Shakespeare Electronic Conference, Vol. 4, No. 310.  Friday, 21 May 1993.
From:           Balz Engler <This email address is being protected from spambots. You need JavaScript enabled to view it.>
Date:           Thursday, 20 May 1993 12:43:30 +0200
Subject:        Re: Talking at Plays
Instead of complaining about people talking at plays, we should remember how
short the history of being *silent* at plays, and how restricted its scope
is. Silence is characteristic of the literary (not the popular) theatre,
and it is associated with bourgeois audiences, who, as with concerts since
the 18th century, came to perceive performances of "works of art" as a
kind of religious service, with its clearly defined spaces for audience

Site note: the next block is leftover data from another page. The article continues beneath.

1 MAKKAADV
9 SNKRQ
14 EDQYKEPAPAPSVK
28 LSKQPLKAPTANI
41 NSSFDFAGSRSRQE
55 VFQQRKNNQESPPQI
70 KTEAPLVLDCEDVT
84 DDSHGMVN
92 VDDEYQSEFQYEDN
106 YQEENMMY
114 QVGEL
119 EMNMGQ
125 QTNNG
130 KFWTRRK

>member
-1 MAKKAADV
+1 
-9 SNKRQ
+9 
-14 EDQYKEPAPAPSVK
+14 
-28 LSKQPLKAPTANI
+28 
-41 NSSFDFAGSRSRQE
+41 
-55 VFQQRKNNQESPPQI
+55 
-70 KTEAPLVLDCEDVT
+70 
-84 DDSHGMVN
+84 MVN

response (applause not between single movements, but only at the end of
a piece; in the theatre applause before the interval, and at the end, but
rarely elsewhere.
There is, of course, another question still: Do different periods have
different kinds of audience behaviour, and to what extent is this determined
by the experience of other media? Not much work has been done on this, as
far as I know, but I should be interested in learning more about it.
Balz Engler
University of Basel, Switzerland

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